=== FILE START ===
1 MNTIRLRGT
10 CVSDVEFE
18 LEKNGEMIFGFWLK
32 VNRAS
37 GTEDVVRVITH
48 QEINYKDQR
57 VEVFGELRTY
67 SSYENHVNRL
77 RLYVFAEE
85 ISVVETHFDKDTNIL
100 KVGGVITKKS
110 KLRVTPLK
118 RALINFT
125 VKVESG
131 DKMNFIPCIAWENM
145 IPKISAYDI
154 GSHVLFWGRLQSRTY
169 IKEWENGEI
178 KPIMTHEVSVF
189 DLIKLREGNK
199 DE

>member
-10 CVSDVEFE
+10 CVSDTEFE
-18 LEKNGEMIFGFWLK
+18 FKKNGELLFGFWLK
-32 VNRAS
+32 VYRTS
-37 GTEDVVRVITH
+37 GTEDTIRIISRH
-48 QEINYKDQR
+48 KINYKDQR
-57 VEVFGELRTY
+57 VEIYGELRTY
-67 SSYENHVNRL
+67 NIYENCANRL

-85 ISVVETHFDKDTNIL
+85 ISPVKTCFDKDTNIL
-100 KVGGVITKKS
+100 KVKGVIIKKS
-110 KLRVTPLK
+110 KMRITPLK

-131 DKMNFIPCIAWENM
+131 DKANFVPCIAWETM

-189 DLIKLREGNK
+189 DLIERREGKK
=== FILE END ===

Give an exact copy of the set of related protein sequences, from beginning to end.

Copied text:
1 MNTIRLRGT
10 CVSDVEFE
18 LEKNGEMIFGFWLK
32 VNRAS
37 GTEDVVRVITH
48 QEINYKDQR
57 VEVFGELRTY
67 SSYENHVNRL
77 RLYVFAEE
85 ISVVETHFDKDTNIL
100 KVGGVITKKS
110 KLRVTPLK
118 RALINFT
125 VKVESG
131 DKMNFIPCIAWENM
145 IPKISAYDI
154 GSHVLFWGRLQSRTY
169 IKEWENGEI
178 KPIMTHEVSVF
189 DLIKLREGNK
199 DE

>member
-10 CVSDVEFE
+10 CVSDTEFE
-18 LEKNGEMIFGFWLK
+18 FKKNGELLFGFWLK
-32 VNRAS
+32 VYRTS
-37 GTEDVVRVITH
+37 GTEDTIRIISRH
-48 QEINYKDQR
+48 KINYKDQR
-57 VEVFGELRTY
+57 VEIYGELRTY
-67 SSYENHVNRL
+67 NIYENCANRL

-85 ISVVETHFDKDTNIL
+85 ISPVKTCFDKDTNIL
-100 KVGGVITKKS
+100 KVKGVIIKKS
-110 KLRVTPLK
+110 KMRITPLK

-131 DKMNFIPCIAWENM
+131 DKANFVPCIAWETM

-189 DLIKLREGNK
+189 DLIERREGKK